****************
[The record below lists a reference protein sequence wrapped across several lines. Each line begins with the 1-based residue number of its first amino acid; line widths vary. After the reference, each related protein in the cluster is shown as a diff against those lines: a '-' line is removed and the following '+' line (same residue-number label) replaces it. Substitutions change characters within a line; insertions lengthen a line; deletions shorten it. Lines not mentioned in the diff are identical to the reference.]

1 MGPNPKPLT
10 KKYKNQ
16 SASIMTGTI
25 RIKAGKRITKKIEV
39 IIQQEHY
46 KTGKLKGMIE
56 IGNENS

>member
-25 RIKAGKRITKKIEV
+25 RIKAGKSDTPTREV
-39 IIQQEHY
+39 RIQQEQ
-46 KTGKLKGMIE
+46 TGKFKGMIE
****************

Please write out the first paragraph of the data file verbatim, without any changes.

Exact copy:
[The record below lists a reference protein sequence wrapped across several lines. Each line begins with the 1-based residue number of its first amino acid; line widths vary. After the reference, each related protein in the cluster is shown as a diff against those lines: a '-' line is removed and the following '+' line (same residue-number label) replaces it. Substitutions change characters within a line; insertions lengthen a line; deletions shorten it. Lines not mentioned in the diff are identical to the reference.]